Mindy Hoffman lives in York, Pa. Laura Mellor lives 8,600 miles away in the South Pacific islands of New Caledonia, just east of Australia. They've never met in person.
But the well-being of some very sick kids hangs on whether Hoffman is able to bring Mellor and her daughter to Philly next month for a medical conference at CHOP.
"This is life and death," says Hoffman, 29, of her frantic mission to help the Mellors raise $8,000 to fly here from halfway around the globe.
Hoffman, 29, knows about life and death. She and her husband, Dave, 31, are parents to Ruby, 4, who has leukodystrophy — a rare, degenerative, and incurable neurological disease. Kids with leukodystrophy lose the ability to walk, talk, and eat independently.
As for a prognosis, the earlier a child is diagnosed, the shorter the life expectancy.
Ruby was diagnosed at just 16 months old. She can no longer speak, feed herself, or move on her own. The Hoffmans know what's coming, even if they don't know when.
"When she was first diagnosed, our goal was for her to walk," says Mindy. "Now, we focus only on today so she can just be a child and have fun."
Like so many parents of kids with diseases too rare to inspire massive research, the Hoffmans have had to become experts on Ruby's disease via kinship with families they've met online through leukodystrophy support groups.
"We post pictures and videos of our kids — we carry each other," says Hoffman. "This dark diagnosis has brought so many good people together."
Laura Mellor is one of them. A single mom of six, her youngest child, Tabriz, 4, has the same form of leukodystrophy that Ruby has, known as H-ABC (there are 50 varieties). Only about 100 children worldwide are known to have it.
Mellor befriended Hoffman through the parents group. She was riveted by photos of Ruby.
"She reminded me so much of Tabriz – a beautiful little girl you just want to hug and kiss!" Mellor says.
Mellor was envious of the world-class treatment Ruby was receiving at CHOP, home of the Leukodystrophy Center of Excellence. In New Caledonia, Tabriz is seen at a community hospital.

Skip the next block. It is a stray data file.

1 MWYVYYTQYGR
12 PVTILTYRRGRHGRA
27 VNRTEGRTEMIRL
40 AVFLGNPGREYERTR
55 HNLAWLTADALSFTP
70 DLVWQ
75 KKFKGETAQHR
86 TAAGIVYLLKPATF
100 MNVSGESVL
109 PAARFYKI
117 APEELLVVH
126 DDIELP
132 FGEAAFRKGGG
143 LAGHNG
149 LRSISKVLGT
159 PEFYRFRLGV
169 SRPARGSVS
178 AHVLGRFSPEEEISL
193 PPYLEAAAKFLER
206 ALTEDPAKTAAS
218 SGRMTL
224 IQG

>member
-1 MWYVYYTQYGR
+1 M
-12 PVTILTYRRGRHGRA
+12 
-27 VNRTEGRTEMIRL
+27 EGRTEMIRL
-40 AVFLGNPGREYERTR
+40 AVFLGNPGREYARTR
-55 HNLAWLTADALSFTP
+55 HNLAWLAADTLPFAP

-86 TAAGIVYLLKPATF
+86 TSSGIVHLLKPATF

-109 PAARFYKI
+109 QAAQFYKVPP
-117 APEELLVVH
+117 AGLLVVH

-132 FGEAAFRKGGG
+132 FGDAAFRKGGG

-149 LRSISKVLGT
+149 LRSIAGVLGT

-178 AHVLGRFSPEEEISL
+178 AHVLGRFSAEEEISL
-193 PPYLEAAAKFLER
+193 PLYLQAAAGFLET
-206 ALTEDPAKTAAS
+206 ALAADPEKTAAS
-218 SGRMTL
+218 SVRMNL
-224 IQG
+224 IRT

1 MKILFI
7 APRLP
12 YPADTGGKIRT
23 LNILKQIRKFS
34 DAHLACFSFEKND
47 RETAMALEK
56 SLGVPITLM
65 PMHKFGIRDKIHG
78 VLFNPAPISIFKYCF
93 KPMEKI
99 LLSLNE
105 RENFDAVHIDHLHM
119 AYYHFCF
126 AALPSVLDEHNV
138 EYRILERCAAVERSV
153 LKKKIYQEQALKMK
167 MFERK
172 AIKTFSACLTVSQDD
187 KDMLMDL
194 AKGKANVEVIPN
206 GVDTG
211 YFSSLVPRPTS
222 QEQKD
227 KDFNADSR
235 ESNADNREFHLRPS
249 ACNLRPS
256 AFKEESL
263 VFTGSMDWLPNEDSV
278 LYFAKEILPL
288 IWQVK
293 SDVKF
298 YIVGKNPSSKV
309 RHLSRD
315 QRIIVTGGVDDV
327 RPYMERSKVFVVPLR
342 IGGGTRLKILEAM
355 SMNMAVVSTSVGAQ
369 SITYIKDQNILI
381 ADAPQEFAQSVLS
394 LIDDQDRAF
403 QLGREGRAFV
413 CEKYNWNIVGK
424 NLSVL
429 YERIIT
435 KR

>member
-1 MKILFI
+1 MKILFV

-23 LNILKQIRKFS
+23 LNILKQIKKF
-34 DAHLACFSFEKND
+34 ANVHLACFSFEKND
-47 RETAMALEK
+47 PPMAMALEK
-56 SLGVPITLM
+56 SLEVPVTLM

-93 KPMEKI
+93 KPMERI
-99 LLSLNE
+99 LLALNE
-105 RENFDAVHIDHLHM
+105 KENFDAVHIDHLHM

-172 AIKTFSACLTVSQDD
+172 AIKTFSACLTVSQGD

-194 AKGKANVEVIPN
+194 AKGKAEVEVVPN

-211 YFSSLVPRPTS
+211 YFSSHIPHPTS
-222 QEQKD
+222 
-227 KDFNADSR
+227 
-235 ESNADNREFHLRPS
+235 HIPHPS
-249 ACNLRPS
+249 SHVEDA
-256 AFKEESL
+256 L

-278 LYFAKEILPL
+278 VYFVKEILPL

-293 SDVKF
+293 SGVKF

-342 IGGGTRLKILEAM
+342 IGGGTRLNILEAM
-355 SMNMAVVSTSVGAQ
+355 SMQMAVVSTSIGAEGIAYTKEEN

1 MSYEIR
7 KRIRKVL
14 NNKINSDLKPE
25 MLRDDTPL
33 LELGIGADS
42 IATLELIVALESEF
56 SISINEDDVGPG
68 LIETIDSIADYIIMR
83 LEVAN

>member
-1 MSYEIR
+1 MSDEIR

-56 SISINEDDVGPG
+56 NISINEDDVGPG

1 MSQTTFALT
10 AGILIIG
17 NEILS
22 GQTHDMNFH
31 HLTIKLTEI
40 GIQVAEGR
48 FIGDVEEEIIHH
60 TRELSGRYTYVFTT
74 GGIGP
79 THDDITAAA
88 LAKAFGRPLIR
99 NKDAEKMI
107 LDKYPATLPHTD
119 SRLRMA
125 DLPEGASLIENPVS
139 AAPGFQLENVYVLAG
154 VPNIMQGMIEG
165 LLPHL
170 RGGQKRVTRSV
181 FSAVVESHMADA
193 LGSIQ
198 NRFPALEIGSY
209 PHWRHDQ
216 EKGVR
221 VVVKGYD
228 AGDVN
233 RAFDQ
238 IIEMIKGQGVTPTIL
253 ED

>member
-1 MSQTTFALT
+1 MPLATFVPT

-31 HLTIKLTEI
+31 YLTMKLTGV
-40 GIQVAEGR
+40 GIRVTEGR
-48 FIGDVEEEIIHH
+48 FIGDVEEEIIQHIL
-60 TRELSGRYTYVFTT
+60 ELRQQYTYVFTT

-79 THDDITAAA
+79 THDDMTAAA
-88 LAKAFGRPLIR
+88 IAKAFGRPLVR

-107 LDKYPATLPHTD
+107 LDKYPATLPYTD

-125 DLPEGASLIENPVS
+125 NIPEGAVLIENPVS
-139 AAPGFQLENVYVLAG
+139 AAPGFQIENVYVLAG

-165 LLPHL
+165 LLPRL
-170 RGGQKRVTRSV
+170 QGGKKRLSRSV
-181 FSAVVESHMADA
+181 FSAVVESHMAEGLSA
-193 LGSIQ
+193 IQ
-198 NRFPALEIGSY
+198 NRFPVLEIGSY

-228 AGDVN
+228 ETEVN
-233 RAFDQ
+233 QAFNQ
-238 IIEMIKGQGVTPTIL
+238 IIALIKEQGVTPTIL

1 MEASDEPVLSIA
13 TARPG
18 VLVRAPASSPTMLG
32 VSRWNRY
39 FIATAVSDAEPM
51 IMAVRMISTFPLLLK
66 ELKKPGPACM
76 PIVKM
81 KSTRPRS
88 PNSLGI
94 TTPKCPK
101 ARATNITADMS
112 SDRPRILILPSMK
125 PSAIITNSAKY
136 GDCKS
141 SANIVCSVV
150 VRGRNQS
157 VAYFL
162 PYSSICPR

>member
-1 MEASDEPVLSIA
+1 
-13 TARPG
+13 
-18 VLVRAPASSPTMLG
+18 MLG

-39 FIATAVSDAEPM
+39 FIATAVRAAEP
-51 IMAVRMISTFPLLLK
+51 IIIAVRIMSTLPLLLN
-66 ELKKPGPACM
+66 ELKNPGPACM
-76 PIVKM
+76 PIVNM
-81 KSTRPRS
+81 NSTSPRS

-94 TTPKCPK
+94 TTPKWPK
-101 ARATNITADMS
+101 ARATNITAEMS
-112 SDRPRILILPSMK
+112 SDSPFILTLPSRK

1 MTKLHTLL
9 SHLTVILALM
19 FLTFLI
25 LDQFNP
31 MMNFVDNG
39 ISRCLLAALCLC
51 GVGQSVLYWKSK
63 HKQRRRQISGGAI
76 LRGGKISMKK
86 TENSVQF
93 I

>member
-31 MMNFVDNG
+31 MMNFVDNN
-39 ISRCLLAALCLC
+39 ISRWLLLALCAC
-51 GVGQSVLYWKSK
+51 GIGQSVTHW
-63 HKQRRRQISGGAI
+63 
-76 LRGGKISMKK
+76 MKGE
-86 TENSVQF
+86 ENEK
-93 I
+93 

"They're doing their best with the information we have; if I ever need anything, I just ask and someone tries to help," says Mellor.
"But it would mean everything if Tabriz could finally meet doctors who know more than I do about her condition and could give me some idea of where we are now, where we should be going and how to best help her live the fullest, happiest, and most comfortable life."
This is where you come in, Philly. You have the chance to help improve odds for little kids with leukodystrophy – if not for Ruby and Tabriz, then at least because of them.
On Oct. 27, CHOP's leukodystrophy center is holding its first-ever conference on the H-ABC form of the disease. The center needs as many H-ABC kids as possible to journey to CHOP, where they'll be evaluated by clinicians who've seen enough children with leukodystrophy to recognize the disease's many nuances.
Many of these kids, like Tabriz, have never been seen by a leukodystrophy expert — and their families can't afford to travel to Philly.
The staff will use the data they collect via family histories, testing, and exams to design a clinical trial of H-ABC treatment. This would be huge: So few children have H-ABC that it has been difficult to gather enough data to design a trial the Food and Drug Administration will approve.
New trials are needed to build upon massive breakthroughs in leukodystrophy research in the last five years alone, says Maria Kefalas, cofounder with her husband, Patrick Carr, of Bala Cynwyd's Calliope Joy Foundation. Named for their daughter (who's nicknamed Cal), it raises funds to help children living with leukodystrophy through improved care, research, and family support.
"When Cal was diagnosed in 2012, there was nothing on the horizon – there was no hope," says Kefalas, whose daughter is now in hospice care.
In worldwide clinical trials since, though, gene therapy has shown a thrilling ability to "slam the brakes" on the disease, says Kefalas, especially in children who carry the genetic mutation that causes the illness but have not yet developed symptoms.
"It's astounding," says Kefalas. "We're witnessing the creation of a completely new era in medicine."
Hoffman knows that these breakthroughs will be too late to save the lives of Ruby, Tabriz, and Cal.
"But our children can be part of the studies that save future children," says Hoffman, with an aching generosity.
So far, about 50 families are expected to attend the conference, says CHOP's Omar Sherbini, a leukodystrophy project manager.
Hoffman wants the Mellor family to be among them. If you do, too, you can make a tax-deductible donation to the Calliope Joy Foundation's Crowdrise.org page and designate that your donation is for "CHOP-conference family travel expenses." (Unlike, say, GoFundMe donations, all donations via Crowdrise go directly to a designated charity, not to individual recipients.)
"I live only two hours from the best pediatric hospital in the world," says Hoffman. "Tabriz and other children are not as fortunate."